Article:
Time-Scales of Inter-eruptive Volcano Uplift Signals: Three Sisters Volcanic center, Oregon (USA)
A classical inflation-eruption-deflation cycle of a volcano is useful to conceptualize the time-evolving deformation of volcanic systems. Such a model predicts accelerated uplift during pre-eruptive periods, followed by subsidence during the co-eruptive stage. Some volcanoes show puzzling persistent uplift signals with minor or no other geophysical or geochemical variations, which are difficult to interpret. Such temporal behaviors are usually observed in large calderas (e.g., Yellowstone, Long Valley, Campi Flegrei, Rabaul), but less commonly for stratovolcanoes. Volcano deformation needs to be better understood during inter-eruptive stages, to assess its value as a tool for forecasting eruptions and to understand the processes governing the unrest behavior. Here, we analyze inter-eruptive uplift signals at Three Sisters, a complex stratovolcano in Oregon (United States), which in recent decades shows persistent inter-eruptive uplift signals without associated eruptive activity. Using a Bayesian inversion method, we re-assessed the source characteristics (magmatic system geometry and location) and its uncertainties. Furthermore, we evaluate the most recent evolution of the surface deformation signals combining both GPS and InSAR data through a new non-subjective linear regularization inversion procedure to estimate the 26 years-long time-series. Our results constrain the onset of the Three Sisters volcano inflation to be between October 1998 and August 1999. In the absence of new magmatic inputs, we estimate a continuous uplift signal, at diminishing but detectable rates, to last for few decades. The observed uplift decay observed at Three Sisters is consistent with a viscoelastic response of the crust, with viscosity of ∼1018 Pa s around a magmatic source with a pressure change which increases in finite time to a constant value. Finally, we compare Three Sisters volcano time series with historical uplift at different volcanic systems. Proper modeling of scaled inflation time series indicates a unique and well-defined exponential decay in temporal behavior. Such evidence supports that this common temporal evolution of uplift rates could be a potential indicator of a rather reduced set of physical processes behind inter-eruptive uplift signals.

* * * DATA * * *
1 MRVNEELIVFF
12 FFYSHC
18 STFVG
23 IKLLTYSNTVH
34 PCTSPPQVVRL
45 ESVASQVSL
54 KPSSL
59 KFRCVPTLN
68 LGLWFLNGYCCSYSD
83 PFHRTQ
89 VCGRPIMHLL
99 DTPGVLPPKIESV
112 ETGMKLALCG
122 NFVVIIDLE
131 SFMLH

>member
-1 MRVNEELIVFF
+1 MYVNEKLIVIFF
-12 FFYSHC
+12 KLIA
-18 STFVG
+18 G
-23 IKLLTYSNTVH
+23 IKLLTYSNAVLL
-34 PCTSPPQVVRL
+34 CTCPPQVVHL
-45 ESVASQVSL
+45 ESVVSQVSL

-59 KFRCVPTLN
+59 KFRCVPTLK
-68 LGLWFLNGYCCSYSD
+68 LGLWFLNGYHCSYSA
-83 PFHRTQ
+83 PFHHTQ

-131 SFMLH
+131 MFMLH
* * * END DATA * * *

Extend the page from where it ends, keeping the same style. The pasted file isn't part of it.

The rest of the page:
Rodríguez-Molina, Sara; González, Pablo J.; Charco, María; Negredo, Ana M.; Schmidt, David A.
The role of the brown bear Ursus arctos as a legitimate megafaunal seed disperser
Megafaunal frugivores can consume large amounts of fruits whose seeds may be dispersed over long distances, thus, affecting plant regeneration processes and ecosystem functioning. We investigated the role of brown bears (Ursus arctos) as legitimate megafaunal seed dispersers. We assessed the quantity component of seed dispersal by brown bears across its entire distribution based on information about both the relative frequency of occurrence and species composition of fleshy fruits in the diet of brown bears extracted from the literature. We assessed the quality component of seed dispersal based on germination experiments for 11 fleshy-fruited plant species common in temperate and boreal regions and frequently eaten by brown bears. Across its distribution, fleshy fruits, on average, represented 24% of the bear food items and 26% of the total volume consumed. Brown bears consumed seeds from at least 101 fleshy-fruited plant species belonging to 24 families and 42 genera, of which Rubus (Rosaceae) and Vaccinium (Ericaceae) were most commonly eaten. Brown bears inhabiting Mediterranean forests relied the most on fleshy fruits and consumed the largest number of species per study area. Seeds ingested by bears germinated at higher percentages than those from whole fruits, and at similar percentages than manually depulped seeds. We conclude that brown bears are legitimate seed dispersers as they consume large quantities of seeds that remain viable after gut passage. The decline of these megafaunal frugivores may compromise seed dispersal services and plant regeneration processes.
Application of stimuli-responsive materials for extraction purposes
Stimuli-responsive materials, frequently designated as “smart/intelligent materials”, can modify their structure or properties by either a biological, physical, or chemical stimulus which, if properly controlled, could be used for specific applications. Such materials have been studied and exploited in several fields, like electronics, photonics, controlled drugs administration, imaging and medical diagnosis, among others, as well as in Analytical Chemistry where they have been used as chromatographic stationary phases, as part of sensors and for extraction purposes. This review article pretends to provide an overview of the most recent applications of these materials (mostly polymeric materials) in sample preparation for extraction purposes, as well as to provide a general vision of the current state-of-the-art of this field, their potential use and future applications.
González-Sálamo, Javier; Ortega-Zamora, Cecilia; Carrillo Fumero, Romen; Hernández-Borges, Javier